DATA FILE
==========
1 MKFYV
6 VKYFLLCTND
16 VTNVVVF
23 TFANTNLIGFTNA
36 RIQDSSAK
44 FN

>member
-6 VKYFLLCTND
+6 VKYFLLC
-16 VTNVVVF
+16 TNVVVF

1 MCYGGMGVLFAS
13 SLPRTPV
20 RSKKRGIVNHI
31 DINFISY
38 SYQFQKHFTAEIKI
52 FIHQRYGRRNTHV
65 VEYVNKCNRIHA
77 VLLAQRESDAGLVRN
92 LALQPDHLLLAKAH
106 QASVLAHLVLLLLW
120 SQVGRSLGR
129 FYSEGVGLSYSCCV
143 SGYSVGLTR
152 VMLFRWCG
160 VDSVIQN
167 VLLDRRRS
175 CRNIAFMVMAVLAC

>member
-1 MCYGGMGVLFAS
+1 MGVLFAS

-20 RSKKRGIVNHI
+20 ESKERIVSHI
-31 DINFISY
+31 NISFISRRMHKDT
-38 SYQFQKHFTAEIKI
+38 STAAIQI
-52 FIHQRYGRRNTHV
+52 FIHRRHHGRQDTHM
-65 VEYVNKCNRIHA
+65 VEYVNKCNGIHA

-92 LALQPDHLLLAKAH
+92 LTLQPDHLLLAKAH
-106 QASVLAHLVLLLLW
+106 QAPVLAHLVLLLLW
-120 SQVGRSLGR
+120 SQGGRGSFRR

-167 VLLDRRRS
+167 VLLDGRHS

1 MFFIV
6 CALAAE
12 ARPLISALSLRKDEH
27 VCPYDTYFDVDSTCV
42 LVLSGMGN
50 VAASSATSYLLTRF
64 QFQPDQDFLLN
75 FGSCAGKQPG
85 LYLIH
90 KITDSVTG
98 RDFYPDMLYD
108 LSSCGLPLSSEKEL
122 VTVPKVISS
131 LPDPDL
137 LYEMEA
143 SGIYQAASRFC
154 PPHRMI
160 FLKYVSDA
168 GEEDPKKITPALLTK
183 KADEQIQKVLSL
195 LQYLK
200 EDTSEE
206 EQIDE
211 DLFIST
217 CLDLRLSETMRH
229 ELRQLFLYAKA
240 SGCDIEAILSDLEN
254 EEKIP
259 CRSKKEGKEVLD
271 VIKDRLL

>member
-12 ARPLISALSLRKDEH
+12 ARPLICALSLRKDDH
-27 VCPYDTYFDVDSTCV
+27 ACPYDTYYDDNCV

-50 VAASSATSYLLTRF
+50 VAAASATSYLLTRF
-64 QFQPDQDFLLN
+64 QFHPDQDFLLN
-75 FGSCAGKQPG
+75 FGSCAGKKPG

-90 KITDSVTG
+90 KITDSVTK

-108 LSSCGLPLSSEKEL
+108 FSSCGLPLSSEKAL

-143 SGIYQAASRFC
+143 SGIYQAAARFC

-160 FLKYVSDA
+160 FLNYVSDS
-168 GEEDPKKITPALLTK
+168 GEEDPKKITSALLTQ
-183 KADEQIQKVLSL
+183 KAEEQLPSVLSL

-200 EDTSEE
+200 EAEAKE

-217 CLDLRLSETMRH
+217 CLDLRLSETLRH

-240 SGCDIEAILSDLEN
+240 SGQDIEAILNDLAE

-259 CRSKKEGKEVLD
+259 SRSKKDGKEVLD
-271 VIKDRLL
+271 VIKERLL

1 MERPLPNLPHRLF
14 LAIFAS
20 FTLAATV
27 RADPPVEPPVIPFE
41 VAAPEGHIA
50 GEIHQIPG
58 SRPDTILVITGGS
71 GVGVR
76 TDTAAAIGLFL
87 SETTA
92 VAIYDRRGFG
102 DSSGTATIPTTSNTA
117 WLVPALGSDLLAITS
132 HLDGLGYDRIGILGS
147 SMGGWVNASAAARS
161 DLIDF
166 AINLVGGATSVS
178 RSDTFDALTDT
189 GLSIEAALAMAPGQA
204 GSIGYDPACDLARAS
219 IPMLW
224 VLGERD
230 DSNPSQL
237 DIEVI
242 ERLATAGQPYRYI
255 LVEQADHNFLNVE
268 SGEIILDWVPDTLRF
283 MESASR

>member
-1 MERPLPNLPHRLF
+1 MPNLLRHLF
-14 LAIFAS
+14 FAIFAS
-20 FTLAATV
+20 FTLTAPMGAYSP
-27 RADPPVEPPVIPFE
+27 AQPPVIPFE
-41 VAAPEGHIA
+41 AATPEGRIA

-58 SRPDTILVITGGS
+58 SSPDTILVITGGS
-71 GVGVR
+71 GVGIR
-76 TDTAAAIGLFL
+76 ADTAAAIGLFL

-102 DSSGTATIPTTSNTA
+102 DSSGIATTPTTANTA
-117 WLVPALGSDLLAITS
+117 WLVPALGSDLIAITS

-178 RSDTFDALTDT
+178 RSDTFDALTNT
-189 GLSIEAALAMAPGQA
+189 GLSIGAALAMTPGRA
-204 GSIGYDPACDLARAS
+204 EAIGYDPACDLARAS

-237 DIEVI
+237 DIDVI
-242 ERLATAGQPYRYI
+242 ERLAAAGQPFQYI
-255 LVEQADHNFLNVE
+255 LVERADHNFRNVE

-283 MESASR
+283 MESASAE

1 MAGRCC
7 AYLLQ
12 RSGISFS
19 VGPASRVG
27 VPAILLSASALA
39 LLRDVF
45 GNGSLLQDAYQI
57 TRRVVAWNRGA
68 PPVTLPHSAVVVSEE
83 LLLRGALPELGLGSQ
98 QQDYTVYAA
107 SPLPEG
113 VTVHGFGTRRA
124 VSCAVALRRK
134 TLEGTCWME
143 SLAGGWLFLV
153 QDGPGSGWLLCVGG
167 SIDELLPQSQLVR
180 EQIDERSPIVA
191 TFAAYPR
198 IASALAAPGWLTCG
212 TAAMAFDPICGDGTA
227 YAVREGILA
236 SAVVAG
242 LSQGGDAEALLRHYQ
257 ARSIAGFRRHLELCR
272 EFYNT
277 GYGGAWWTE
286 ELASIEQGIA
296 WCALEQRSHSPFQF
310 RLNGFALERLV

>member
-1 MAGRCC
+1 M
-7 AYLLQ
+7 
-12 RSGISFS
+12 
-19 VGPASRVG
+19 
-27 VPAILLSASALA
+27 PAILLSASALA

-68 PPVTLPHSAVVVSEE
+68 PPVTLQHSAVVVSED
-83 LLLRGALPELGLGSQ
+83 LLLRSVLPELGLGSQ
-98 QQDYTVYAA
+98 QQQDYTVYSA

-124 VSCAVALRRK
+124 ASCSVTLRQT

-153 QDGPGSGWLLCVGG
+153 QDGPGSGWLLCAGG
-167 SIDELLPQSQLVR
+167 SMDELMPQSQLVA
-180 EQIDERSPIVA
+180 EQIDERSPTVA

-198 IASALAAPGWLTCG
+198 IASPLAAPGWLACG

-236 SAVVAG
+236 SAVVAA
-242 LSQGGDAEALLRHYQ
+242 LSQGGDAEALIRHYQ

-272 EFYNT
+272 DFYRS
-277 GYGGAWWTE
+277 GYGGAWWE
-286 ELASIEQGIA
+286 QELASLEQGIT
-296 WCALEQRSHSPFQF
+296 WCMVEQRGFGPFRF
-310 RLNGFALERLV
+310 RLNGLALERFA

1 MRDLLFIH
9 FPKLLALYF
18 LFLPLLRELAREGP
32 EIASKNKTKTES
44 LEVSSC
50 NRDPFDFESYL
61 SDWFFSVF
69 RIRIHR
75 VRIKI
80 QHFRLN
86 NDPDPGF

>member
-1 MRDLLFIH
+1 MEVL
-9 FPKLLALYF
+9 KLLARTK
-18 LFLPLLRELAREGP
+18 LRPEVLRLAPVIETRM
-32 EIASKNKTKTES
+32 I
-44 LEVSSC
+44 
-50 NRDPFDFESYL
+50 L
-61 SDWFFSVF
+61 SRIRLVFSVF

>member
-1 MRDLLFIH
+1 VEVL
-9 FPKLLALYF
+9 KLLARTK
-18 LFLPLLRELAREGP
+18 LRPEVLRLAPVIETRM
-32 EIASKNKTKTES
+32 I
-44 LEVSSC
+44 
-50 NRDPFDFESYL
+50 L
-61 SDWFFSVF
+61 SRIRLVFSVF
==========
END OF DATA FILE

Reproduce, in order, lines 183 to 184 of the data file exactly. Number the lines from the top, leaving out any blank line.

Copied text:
57 TRRVVAWNRGA
68 PPVTLPHSAVVVSEE